Occasionally I buy, download or borrow a book I want to read just for pleasure, not for review. The plan is to just read them and enjoy; this works most of the time, but sometimes, if I particularly enjoy them and want others to know about them, I write up what I call a “short and sweet review”. Can’t help myself! Following are two short and sweet reviews of books by Australian women writers, both of which fall into the romance/chick-lit genre. Is there a laugh out loud genre? There should be. Note, the format of these reviews is different to normal – a blurb and a short response (hence, the short and sweet).
1. Fairway to Heaven by Lily Malone (contemporary romance RRP $3.46) – self-published
When Jennifer Gates drives to Sea Breeze Golf Club to kick off date-night with her boyfriend, the last thing she expects is to find Golf-Pro Jack giving one of his lady students a private—and very personal—lesson in bunker-play. Lucky for Jenn, her best friend gives her the keys to the Culhane family’s beach shack on the white-pepper shores of Western Australia’s Geographe Bay. Jenn hopes a weekend on the coast with her young son will give her the space she needs to rebuild her confidence after Jack’s betrayal. But she’s not the only person seeking sanctuary by the sea. Brayden Culhane is there too, and Jenn can’t look at Brayden without remembering the tequila-flavoured kiss they shared on the shack steps years ago. As long-buried feelings are rekindled, and a friendship is renewed, Jenn knows it is more than lazy summer days bringing her mojo back. Romantic sunsets, ice-cold beers and the odd round of golf can only go so far, because this time, trusting Brayden with her heart won’t be enough. Jenn has to learn to trust her body, too.
What a fun read! Last year I reviewed The Goodbye Ride (click here for review) and loved that, so I was keen to read Fairway to Heaven – I wasn’t disappointed. Lily Malone has delivered a book that has a lovely sense of familiarity to it (not because of the location, although since it’s set in Perth and the south-west of Western Australia I felt quite at home), because the characters feel authentic, both in their descriptions, reactions and dialogue. They’re not glamorous and they have issues; Brayden has a serious legal matter to deal with, while Jenn is dealing with a recurring health issue that’s damaging her self-worth and ability to enjoy sex. Expect sizzles, sighs and laughter as the friends-to-lovers scenario is teased out, as well as a desire to read more from Lily Malone. Here’s a writer who has a bright future in the romance field … somebody sign her up, quick! Big thumbs up from me – if you like romance with that’s sweet and saucy at the same time, this will hit the spot.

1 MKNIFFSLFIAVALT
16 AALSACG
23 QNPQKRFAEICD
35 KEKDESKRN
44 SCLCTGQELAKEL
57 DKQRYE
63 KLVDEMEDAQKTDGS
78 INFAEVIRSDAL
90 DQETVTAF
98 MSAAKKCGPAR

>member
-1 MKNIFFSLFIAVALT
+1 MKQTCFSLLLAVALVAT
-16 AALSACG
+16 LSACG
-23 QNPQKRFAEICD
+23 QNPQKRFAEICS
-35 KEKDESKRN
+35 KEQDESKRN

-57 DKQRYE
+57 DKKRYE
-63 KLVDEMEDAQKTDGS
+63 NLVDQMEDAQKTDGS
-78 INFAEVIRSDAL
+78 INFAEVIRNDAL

2. Hindsight by Sarah Belle (contemporary fantasy RRP $4.99) – Escape Publishing
The universe has sent Juliette a sign. She wishes it had been an email instead … Juliette’s career is on fire, her marriage and family are in melt-down, and a red-hot goddess wants her husband. But those are the least of her worries when she wakes up on her lounge room floor in the year 1961. Without any of her modern conveniences — nanny, housekeeper, surgically attached mobile phone, designer wardrobe, and intravenous lattes — Juliette is just over fifty years out of her comfort zone. But as she takes on the role of a 1961 housewife, with gritted liberated teeth, she discovers an unexpected truth: slower doesn’t mean boring, at home doesn’t mean dull, and priorities don’t mean sacrifices. As she finds unexpected friendships, a resuscitated love life, tragedy and triumph, Juliette begins to wonder if she really wants to return home after all.
I laughed so much reading Hindsight – it’s hard not to laugh at a comparison of pubic hair with a furry animal, an old-fashioned alarm clock that must be destroyed (‘Shut up! Shut up! … Shut up you little f*****’) and being up to the elbows in poo soup. Yes, that actually happened. The storyline is entertaining and well-written, but the laughs aren’t the only thing I liked about this book – while it’s a fantasy in one sense, it also explores, albeit lightly, the commonplace contemporary dilemma of work-life balance, and touches on the issue of mental health. These elements balance out the humour, paradoxically creating a believable fantasy, as well as injecting the story with sadness, humility and growth. This book was a recommendation from another writer (she knows who I’m talking about) and I’m happy to recommend it further for those who like an escapist read.
If you’re on the look-out for something to top up your e-reader or sagging bookshelf, give these a try.